Alan Maki

Alan Maki
Doing research at the LBJ Library in Austin, Texas

It's time to claim our Peace Dividend

It's time to claim our Peace Dividend

We need to beat swords into plowshares.

We need to beat swords into plowshares.

A program for real change...

http://peaceandsocialjustice.blogspot.com/2013/03/a-progressive-program-for-real-change.html


What we need is a "21st Century Full Employment Act for Peace and Prosperity" which would make it a mandatory requirement that the president and Congress attain and maintain full employment.


"Voting is easy and marginally useful, but it is a poor substitute for democracy, which requires direct action by concerned citizens"

- Ben Franklin

Contact info:

Contact info:

Let's talk...

Let's talk...

Monday, January 9, 2017

Something to thnk about: The miseducation of the Americano

The miseducation of the Americano

  • Written by   
  • Tuesday, 10 January 2017 00:00

We were having our usual Thursday afternoon drink at our favorite restaurant in this Visayan city. Attendance was down this week, and there were just four of us: two Americans, an Australian and a Brit, each of whom had achieved or exceeded the biblical span of three- score years and ten.

The Australian, having recently read Charles Pellegrino’s fascinating Return to Sodom and Gomorrah, was explaining to one of the Americans, a born-again Christian, that there was a perfectly rational, scientific explanation for Joshua’s claimed feat in bringing the walls of Jericho tumbling down. 

Feeling that this discussion could be lightened with some musical accompaniment, I contributed the first few lines of “Joshua Fit the Battle of Jericho.”

“You know,” said Born Again, “it’s about 50 years since I heard that song.”

“How about this one?” I inquired, before giving them the first verse of “The Ballad of Joe Hill.”

Greeted with blank expressions, I asked the two Americans if they really expected me to believe that they had never heard of Joe Hill. No, they never had.

“Well, he was an organizer for the Industrial Workers of the World…”

At this first whiff of radicalism, Born Again pounced. “Ah, in your country!”

“No,” I replied, “in your country. He was a Swedish immigrant, real name Joseph Hillstrom, and the authorities in your country framed him for murder and had him shot. So are you saying you’ve never heard of the Wobblies either?”

“The whut?”

“Wobblies. It’s what the Industrial Workers of the World were commonly called.”

The second American, who, in the same forum, had once expressed the view that Obama was encouraging Muslim emigration to the USA so that they could eventually take over the country, now made his first contribution. “So this was, like, back in the 1880s?”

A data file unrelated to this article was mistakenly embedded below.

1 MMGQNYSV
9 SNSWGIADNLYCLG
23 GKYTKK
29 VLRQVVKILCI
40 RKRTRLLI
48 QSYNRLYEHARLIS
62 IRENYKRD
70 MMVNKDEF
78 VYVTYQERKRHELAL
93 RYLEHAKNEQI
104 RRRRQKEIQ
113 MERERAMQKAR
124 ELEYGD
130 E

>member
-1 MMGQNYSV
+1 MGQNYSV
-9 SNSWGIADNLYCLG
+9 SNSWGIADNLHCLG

“No, Joe Hill was executed in 1915.”

“I guess this was back East.”

“No, out West.” Utah, in fact.

Both Americans shrugged. This was all news to them.

“Okay, here’s an easier one: what’s the link between the two songs, ‘Joshua Fit the Battle’ and ‘Joe Hill?’” 
Sensing that the tongues of the Americans were about to emerge from the corners of their mouths, and frowns of concentration descend upon their brows, I hastily added: “Look, one singer performed both songs. Just give me the name of the singer.”

The Americans were like two schoolboys who, having neglected to complete their homework, were about to flunk a class quiz.

“Alright, I’ll tell you: it was Paul Robeson.”

“Paul...?”

“Robeson. R-o-b-e-s-o-n.”

To make it easier, I had thought of throwing in “Ol’ Man River” as an additional clue, but I could see now that this would have made no difference, as it was obvious that these two Trump supporters had never in their three-score years and 10 heard of Paul Robeson (1898-1976).

“Singer. Actor. Performed before Welsh miners and concert goers throughout Europe. He once said one thing he liked about going to the Soviet Union was that no one called him nigger there.”

“Oh, he was a black guy?”

“Yes, and at one stage your mighty bastion of freedom and democracy refused to issue him a passport for fear that he would say nasty things about the USA — which, of course, we all love —while abroad.”

It is often said — and correctly so, unfortunately — that the average Filipino has little knowledge of the history of this archipelago. But the more I encounter Americans over here (and there are, thankfully, exceptions), the more I am convinced that the average specimen is just as ignorant of US history.

On one occasion, I utterly failed to convince an acquaintance that many other Americans — Brazilians, Argentinians, certainly Cubans and even Canadians — resent the way in which the USA has appropriated the appellation “America” as its exclusive property; and, having never heard of Amerigo Vespucci, he was completely in the dark as to the origins of the name.

There is, however, a crucial difference between Filipino ignorance and the US variety: the Filipino with little knowledge of his own history rarely if ever oversteps the bounds of modesty, while many a benighted Americano will not hesitate to proclaim that the land of which he knows so little has, being the greatest nation in the world, the God-given right to lord it over the rest of the planet (about which, of course, he usually knows even less).

It’s amazing how a Thursday afternoon drink can provide such insight into recent events in the USA.